Judith Mason Biography


Judith A. Mason View Works

Judith A. Mason is a visual artist, performer, and curator who has been actively involved in the art world for over 45 years.

“Before I ever knew there was such a thing as ‘art’, or what being an artist was, I couldn’t help making things.  I didn’t grow up in an artistic environment so I had to secretly steal bars of soap from the family bathroom to carve into little turtles, or used fruits and vegetables as materials for sculptural figures for a school project, or waxing a selected collection of perfect fall leaves, then meticulously arranging and pasting them on a piece of cardboard.  I loved making things for holiday rituals – decorations for Valentines Day, Easter and Christmas.”

Mason has a MA degree in Cultural Theory from the Frost Center, an Education Degree and an Honours BA, from Trent University, Peterborough, ON.  She completed a two-year curatorial course from the Visual Arts Centre of Clarington under the mentorship of curator Caroline Bell Farrell and for all of her adult life taken various courses from numerous arts institutions such as NSCAD, OCAD, The Visual Arts Centre of Clarington, Green Heron Pottery, Celtic Collage (Cape Breton) and George Brown College.  She has curated several exhibitions, written and published curatorial texts and presently, teaches visual and media arts at the Canadian International School in Cairo, Egypt.

The Process

“My painterly images emerge from a number of different sources. They apply experiences I’ve had working in mnay media – clay, fabric, sculpture, drawing, puppet-making, photography and performance – and my interests in literature, poetry, theatre, religion, and psychoanalysis. Perhaps one of the most informative and consistent experiences is my listening to jazz.  All these mix together with the mundane experiences of everyday life, creating an energetic topography of form, texture and colour that communicates something that one cannot speak about but only experience in the moment of doing it or making it – of bringing something to life.

What the ‘it’ is remains a mystery to me, I only know that when I am in the flow of the moment of making, the work becomes more than I could possibly make.

I begin my work without thinking about its appearance but allow my body to initiate what happens.  After building up multiple layers of possible encounters and incidental opportunities I spend enormous amounts of time looking, carefully and thoughtfully at what has appeared.  I begin to consider some areas as beginning to work and obliterate others. I try to allow the work to suggest what’s next by engaging my interest in one area or another.  After building up particular forms in various configurations that set up particular confrontations with one thing to another, then I consider colour, it’s implications and interactions.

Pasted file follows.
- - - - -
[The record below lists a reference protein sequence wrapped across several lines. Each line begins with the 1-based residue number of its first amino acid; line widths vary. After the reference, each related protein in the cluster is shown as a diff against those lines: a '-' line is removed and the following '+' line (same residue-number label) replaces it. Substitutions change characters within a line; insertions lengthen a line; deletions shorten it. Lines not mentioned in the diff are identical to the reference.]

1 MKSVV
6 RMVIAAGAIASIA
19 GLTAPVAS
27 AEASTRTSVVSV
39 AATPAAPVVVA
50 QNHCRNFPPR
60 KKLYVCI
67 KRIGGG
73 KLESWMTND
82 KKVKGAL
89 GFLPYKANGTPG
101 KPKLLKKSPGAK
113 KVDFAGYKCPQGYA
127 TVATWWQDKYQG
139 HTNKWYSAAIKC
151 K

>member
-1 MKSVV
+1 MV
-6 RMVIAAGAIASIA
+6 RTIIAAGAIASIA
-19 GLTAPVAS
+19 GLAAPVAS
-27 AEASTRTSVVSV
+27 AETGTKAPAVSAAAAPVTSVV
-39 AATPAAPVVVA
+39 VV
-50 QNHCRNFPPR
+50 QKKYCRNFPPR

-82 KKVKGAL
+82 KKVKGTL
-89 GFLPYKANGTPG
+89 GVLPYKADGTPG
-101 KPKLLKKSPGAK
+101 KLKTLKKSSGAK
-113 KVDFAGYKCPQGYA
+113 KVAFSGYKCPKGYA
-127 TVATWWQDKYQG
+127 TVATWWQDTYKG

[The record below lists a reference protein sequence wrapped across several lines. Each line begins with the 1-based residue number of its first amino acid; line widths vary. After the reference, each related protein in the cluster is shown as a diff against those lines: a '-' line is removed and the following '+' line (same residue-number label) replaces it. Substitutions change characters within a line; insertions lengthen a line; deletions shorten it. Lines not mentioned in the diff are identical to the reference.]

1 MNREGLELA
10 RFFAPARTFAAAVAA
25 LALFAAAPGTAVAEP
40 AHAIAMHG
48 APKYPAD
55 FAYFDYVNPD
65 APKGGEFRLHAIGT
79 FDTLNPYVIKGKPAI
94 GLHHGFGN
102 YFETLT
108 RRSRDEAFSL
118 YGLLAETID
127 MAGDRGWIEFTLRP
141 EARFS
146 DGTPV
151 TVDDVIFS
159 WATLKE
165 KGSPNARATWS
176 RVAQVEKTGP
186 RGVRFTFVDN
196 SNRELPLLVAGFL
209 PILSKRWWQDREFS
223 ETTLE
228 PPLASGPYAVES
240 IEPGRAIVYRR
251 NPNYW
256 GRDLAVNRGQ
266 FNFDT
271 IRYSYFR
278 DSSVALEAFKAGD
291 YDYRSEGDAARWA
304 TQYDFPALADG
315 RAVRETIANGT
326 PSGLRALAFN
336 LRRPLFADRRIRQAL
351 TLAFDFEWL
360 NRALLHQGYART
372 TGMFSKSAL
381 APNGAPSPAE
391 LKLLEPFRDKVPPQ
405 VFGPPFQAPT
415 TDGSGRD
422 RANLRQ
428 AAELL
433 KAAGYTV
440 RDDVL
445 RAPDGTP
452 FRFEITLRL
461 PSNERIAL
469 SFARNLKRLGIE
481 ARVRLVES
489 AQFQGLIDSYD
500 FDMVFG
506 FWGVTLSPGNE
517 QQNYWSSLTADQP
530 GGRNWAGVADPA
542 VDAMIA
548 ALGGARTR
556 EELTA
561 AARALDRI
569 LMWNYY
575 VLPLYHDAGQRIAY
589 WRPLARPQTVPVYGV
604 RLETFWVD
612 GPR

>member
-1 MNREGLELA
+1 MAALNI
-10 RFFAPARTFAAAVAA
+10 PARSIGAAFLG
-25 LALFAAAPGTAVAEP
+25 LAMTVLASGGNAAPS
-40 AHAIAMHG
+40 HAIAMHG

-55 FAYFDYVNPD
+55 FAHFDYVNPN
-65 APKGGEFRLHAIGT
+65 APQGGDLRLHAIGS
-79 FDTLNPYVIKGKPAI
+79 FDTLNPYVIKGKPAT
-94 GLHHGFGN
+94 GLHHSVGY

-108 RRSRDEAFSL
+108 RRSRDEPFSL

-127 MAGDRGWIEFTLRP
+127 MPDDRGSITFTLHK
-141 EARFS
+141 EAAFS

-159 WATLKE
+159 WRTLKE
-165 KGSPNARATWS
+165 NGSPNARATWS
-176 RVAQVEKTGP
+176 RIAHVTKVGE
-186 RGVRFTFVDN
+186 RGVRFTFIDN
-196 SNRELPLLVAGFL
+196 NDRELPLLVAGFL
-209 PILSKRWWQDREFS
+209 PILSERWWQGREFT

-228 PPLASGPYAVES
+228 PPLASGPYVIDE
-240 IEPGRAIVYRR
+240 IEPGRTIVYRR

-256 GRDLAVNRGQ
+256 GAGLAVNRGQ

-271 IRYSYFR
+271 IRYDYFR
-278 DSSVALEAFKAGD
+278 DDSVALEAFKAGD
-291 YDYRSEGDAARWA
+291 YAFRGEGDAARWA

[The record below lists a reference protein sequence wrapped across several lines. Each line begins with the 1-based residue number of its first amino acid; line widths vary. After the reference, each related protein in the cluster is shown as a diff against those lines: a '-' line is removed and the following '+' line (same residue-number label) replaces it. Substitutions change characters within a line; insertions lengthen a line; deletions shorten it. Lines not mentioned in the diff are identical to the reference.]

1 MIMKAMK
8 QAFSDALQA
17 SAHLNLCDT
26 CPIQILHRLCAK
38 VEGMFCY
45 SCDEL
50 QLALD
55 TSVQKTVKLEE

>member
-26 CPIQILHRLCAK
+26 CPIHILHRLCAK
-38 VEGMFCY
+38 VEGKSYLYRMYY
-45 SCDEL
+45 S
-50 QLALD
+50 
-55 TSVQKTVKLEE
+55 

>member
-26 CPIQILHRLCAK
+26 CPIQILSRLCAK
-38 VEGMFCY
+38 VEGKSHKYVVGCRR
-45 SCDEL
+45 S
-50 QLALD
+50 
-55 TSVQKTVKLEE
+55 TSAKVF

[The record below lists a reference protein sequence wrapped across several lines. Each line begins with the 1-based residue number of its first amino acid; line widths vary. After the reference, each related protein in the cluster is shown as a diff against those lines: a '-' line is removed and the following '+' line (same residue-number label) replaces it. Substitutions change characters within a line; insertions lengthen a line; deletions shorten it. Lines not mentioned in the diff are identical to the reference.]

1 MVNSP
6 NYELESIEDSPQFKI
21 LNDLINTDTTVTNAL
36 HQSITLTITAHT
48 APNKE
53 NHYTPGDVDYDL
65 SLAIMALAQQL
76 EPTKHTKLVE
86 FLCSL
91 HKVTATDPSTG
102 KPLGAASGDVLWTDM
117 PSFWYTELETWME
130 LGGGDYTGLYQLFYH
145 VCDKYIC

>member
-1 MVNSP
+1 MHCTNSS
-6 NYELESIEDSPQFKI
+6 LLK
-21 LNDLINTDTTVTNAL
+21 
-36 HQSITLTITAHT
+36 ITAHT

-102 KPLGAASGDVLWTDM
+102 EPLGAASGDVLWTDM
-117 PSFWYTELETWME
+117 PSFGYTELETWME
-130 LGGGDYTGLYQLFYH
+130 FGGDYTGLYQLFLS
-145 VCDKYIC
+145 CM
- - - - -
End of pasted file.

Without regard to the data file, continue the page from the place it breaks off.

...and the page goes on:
Themes of my Work

Often I don’t need any ideas or themes to start but begin through spontaneous feelings and gestures.  I pick up my brush and dip it in any colour of paint just to get started.  I am getting rid of the white canvas.  Sometimes, I may begin with a large and open idea such as the seasons, to give me a beginning colour palette or a certain direction of movement. But as the work progresses, it shifts to its own iteration, taking its unique appearance.  I’m not a thematic artist in that I can’t illustrate an idea or create images that communicate a political viewpoint or opinion.  I work through a painting experience as a kind of energy exchange, but the source of this energy and it’s particular ways of transmission remains a mystery.

If I am pressed to put words to my work I would say that I go on a journey that ends in the creation of an abstract image, an image that seeks it’s own birth through the world of material form and through immaterial form. Similar to the words of a story and the story itself, I am constructing a visual surface that through it’s process of construction transmits something that is unsayable, unspeakable, of what it is to be a human being living in this time and in this place. Not what it means, but what it is.  The ‘is’ remains as a testament, a residue of the becoming.  I think about it as a change in tense.  Paintings are relics of the past, even the most immediate past. In a similar way to experience.  Experience is what’s left after the action of living.

Why do I paint?

It is the sense of exploring, of not knowing what comes next, of discovering a new way of working, a new obsession.  It is the joy of making an image on the blank white canvas, of destroying its whiteness, its emptiness and filling it up with colour and form. The pleasure of putting on and taking off.  Of balancing and unbalancing.  Of finding the way through the endless relationship problems that occur on the surface.  It is a belief that I can always make it work one way or another, that I will receive an idea, in time, that I can through this reciprocal process between the work and myself, find the solution and create an image that is not of the world of language but of something else.  First and foremost it is always a personal journey of discovery, some with ease and little effort, others encounter difficulties, wayward children, foreign and uninvited elements, uncompromising relationships.